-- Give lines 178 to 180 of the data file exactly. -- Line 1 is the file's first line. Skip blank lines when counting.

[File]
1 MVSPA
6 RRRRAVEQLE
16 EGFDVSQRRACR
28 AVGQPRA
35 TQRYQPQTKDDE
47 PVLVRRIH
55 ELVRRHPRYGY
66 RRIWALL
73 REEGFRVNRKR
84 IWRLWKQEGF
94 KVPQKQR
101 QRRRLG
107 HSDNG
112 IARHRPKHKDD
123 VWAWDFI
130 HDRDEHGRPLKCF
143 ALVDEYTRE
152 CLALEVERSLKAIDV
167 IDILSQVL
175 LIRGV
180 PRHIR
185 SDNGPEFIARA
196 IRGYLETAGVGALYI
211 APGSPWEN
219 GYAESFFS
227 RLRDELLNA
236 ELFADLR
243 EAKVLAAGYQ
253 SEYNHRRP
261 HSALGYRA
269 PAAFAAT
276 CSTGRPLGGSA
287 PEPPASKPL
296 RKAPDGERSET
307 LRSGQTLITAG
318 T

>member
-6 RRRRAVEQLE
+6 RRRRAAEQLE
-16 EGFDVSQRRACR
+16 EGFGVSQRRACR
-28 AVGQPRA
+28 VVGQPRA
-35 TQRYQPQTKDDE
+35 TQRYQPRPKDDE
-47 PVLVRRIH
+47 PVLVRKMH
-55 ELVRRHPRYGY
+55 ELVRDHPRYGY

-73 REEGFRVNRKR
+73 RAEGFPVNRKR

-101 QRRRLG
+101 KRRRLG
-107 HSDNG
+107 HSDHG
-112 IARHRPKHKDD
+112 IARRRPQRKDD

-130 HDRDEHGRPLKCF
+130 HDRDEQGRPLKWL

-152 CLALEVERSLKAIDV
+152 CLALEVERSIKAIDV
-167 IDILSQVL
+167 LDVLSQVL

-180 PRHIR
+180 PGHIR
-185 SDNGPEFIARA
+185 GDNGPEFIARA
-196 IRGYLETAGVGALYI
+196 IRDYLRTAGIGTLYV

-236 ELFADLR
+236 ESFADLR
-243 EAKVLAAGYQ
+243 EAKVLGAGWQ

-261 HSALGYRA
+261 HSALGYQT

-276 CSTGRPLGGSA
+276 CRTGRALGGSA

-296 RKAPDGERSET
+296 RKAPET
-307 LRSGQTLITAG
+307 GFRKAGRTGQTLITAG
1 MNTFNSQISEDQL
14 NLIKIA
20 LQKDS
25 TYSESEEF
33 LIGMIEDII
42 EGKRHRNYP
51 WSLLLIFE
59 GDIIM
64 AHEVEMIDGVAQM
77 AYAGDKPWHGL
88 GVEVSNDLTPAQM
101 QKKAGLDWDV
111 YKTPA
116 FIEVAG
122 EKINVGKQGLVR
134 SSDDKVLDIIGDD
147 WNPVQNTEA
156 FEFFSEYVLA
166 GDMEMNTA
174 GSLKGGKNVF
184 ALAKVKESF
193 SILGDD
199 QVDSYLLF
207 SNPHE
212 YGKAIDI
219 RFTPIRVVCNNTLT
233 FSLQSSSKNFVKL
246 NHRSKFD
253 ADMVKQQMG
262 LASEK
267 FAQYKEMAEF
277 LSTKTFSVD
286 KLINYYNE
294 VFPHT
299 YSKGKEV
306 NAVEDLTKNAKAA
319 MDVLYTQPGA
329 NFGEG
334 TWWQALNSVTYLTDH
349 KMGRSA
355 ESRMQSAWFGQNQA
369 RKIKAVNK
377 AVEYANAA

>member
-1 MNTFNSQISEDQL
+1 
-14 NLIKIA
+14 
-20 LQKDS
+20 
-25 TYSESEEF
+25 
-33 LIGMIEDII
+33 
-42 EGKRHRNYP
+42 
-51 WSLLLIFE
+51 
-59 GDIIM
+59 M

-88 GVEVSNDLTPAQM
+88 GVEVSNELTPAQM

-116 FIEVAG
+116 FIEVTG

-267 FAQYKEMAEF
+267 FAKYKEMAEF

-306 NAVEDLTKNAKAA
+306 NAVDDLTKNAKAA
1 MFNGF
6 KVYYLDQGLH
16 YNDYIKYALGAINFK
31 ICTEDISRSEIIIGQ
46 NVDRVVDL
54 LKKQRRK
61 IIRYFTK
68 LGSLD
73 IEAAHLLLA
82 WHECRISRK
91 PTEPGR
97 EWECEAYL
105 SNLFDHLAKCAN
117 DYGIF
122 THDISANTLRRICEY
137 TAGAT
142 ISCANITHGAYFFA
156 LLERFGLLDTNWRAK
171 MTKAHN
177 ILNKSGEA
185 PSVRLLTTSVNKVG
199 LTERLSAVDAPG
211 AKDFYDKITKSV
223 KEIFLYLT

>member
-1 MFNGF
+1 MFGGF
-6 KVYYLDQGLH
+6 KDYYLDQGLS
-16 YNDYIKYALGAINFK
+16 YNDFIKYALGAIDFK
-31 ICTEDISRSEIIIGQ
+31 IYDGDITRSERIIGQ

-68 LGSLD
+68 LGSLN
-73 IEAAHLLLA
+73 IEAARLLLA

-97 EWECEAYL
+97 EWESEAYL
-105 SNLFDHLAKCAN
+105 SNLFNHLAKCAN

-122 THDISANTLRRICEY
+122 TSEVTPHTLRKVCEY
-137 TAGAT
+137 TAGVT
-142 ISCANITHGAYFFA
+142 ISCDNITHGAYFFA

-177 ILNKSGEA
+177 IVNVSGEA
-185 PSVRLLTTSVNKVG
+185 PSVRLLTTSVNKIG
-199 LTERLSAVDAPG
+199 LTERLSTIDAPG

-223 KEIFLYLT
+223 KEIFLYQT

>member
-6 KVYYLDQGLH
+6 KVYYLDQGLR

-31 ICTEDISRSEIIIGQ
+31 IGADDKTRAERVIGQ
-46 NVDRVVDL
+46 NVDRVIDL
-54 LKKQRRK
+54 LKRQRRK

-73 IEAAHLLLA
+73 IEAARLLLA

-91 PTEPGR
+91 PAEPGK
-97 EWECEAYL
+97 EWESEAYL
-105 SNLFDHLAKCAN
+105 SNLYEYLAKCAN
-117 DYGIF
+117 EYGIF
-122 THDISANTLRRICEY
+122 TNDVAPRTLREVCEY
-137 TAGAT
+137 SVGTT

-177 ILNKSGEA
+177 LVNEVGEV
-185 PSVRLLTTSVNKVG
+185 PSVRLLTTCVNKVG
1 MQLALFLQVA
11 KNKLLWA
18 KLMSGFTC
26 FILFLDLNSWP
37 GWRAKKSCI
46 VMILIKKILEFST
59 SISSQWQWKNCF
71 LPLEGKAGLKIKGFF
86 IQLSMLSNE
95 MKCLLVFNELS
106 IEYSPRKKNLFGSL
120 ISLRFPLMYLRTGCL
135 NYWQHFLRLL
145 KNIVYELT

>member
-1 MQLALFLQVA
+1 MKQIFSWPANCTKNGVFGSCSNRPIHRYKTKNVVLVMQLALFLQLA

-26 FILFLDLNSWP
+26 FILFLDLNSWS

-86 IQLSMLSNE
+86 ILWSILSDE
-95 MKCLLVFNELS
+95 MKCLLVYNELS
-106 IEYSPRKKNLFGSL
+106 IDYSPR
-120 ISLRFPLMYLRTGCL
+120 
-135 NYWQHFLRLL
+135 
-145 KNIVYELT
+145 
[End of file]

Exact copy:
+6 KDYYLDQGLS
-16 YNDYIKYALGAINFK
+16 YNDFIKYALGAIDFK